Sunday, January 11, 2015

Apocalyptic Fiction - its the end of the world as we know it

and I feel fine

There is nothing new about Doomsday theories. We've been predicting the end of the world for centuries. Could it be because we have a hard time imaging the human race going on without us (meaning us here right now) indefinitely? I put this question to someone wise who said, "The world will end because everything ends." But does it, I ask? How do you know? I was informed that this was too deep a question for 9 am and she scurried off to get coffee.

So rather than the why, let's focus on the how: viruses, reversal of the magnetic poles, the ultimate battle between good and evil spiritual forces, a supervolcano, alien invasion, nuclear war, black hole, collision with a comet.....

The list is nigh endless.

The 2012 phenomenon has made this a popular theme in film and print. Interpretation of the Mesoamerican calendar has something catastrophic or ultimately transforming happening in December 2012. Excellent fodder for fiction. How have we imagined the end of mankind in fiction? Children of Men by P.D. James we've have slowly died out with barely a pitiful whimper. Maternity hospitals have suddenly noticed that they have no one in the books due to deliver. What will happen to mankind with no young people? Who will care for the last remaining elders?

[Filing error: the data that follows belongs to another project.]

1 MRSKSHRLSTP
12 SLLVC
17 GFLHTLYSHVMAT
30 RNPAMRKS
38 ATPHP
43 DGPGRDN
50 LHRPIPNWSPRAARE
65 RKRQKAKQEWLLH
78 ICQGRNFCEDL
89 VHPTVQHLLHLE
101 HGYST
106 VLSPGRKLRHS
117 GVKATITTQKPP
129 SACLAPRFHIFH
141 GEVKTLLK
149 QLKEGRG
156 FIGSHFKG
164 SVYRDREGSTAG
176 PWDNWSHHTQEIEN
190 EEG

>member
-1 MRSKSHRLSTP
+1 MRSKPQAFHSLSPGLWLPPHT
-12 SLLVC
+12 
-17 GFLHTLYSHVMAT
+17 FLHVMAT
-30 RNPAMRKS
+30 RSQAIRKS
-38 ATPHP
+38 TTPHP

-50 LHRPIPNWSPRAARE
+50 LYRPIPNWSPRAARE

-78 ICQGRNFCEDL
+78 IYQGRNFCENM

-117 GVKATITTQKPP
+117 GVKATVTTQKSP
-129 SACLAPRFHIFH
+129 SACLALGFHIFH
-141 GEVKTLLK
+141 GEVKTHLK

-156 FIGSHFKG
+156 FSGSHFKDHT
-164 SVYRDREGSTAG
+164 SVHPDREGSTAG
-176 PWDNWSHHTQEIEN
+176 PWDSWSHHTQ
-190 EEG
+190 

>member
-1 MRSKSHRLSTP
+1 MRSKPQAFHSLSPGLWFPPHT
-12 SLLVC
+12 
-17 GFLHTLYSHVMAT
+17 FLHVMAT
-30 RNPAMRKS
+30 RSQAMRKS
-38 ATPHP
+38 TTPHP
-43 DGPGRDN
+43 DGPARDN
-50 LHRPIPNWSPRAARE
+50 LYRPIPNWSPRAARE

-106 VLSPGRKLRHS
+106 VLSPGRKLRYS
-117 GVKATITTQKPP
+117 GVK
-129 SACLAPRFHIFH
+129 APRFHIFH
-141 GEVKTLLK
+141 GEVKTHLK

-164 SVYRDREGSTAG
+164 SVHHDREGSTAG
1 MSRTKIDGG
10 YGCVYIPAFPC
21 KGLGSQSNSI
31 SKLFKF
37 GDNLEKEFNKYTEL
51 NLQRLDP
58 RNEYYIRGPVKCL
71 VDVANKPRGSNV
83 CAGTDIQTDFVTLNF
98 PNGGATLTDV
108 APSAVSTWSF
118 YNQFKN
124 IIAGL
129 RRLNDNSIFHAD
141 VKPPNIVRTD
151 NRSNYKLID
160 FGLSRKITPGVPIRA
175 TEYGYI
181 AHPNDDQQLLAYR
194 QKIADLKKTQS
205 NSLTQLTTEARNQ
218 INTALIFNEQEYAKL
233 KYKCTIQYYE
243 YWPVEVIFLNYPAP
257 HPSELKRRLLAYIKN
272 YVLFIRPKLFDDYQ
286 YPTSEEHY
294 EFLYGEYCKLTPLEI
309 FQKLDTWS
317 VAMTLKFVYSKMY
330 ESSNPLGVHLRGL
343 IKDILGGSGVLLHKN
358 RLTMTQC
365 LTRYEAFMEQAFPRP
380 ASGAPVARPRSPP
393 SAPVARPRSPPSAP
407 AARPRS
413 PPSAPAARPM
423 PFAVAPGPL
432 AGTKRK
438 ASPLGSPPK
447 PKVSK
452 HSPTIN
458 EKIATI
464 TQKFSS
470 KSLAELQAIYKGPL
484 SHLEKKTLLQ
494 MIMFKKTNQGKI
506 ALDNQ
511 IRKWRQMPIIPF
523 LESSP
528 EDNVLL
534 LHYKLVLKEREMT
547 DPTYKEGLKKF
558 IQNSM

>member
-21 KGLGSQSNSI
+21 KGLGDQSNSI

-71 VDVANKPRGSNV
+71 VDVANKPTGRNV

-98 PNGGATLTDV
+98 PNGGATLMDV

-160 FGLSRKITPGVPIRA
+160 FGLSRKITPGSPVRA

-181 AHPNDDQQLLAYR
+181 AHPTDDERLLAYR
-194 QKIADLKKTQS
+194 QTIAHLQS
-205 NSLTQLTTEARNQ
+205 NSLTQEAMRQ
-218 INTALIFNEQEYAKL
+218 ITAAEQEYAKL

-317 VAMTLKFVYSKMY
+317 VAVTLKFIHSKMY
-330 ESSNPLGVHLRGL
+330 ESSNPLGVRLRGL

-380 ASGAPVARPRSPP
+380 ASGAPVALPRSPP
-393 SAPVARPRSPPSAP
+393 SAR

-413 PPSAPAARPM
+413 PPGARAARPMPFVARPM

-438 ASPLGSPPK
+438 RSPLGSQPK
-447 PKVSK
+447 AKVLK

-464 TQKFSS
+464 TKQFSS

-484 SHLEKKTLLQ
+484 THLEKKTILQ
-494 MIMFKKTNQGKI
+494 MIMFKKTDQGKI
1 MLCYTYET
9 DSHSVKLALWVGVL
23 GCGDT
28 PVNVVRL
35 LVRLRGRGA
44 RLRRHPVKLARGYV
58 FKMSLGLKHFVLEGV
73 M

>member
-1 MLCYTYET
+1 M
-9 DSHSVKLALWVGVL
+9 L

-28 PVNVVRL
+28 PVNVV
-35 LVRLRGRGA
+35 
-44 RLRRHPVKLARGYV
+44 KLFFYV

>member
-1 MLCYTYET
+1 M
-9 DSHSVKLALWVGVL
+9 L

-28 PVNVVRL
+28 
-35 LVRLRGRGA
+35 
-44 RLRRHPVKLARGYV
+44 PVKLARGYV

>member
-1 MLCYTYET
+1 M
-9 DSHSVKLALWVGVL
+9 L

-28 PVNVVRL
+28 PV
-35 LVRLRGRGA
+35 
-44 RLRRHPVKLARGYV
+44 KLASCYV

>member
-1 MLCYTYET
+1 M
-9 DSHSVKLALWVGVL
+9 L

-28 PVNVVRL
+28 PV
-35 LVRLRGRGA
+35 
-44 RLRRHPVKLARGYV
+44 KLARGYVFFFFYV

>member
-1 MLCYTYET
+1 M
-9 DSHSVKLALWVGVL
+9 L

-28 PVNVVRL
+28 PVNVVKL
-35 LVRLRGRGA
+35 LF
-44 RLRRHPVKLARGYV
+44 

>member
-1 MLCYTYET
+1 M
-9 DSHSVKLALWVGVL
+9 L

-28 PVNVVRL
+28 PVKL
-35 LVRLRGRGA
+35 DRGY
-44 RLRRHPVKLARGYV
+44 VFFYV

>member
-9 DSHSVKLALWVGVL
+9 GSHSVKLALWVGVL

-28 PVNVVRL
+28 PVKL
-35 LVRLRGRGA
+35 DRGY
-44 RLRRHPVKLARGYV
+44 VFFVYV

Indiana Jones-style, a relic contains the secret to save the world from its impending doom in 2012. The Crystal Skull by Manda Scott has Stella Cody in possession of a skull which both signals the end of the world and contains to code for its redemption.

Wastelands: Stories of the Apocalypse edited by John Joseph Adams has stories of ultimate annihilation by numerous well-known authors. In Octavia Butler's Speech Sounds human beings, almost stroke-like, find themselves unable to to basic things to communicate (talking, reading) and society begins to disintegrate.
It is 2100 and a plague is slowly killing until there is only one man left. Mary Shelley's little known The Last Man was re-discovered in the 1960's and contains biographical sketches of her contemporaries and explores the theme of isolation.
On a lighter note there is Good Omens: The Nice and Accurate Prophecies of Agnes Nutter, Witch: A Novel by Neil Gaiman. When its predicted that the world will end next Saturday after tea, an angel and a demon must battle the Anti-Christ to prevent Armageddon.

And so many more containing the zombies, lots of zombies.

1 comment:

  1. I love, love, love Good Omens. I especially the hound from hell and the fact that they can only listen to Queen music in the car. Highly recommeded it for anyone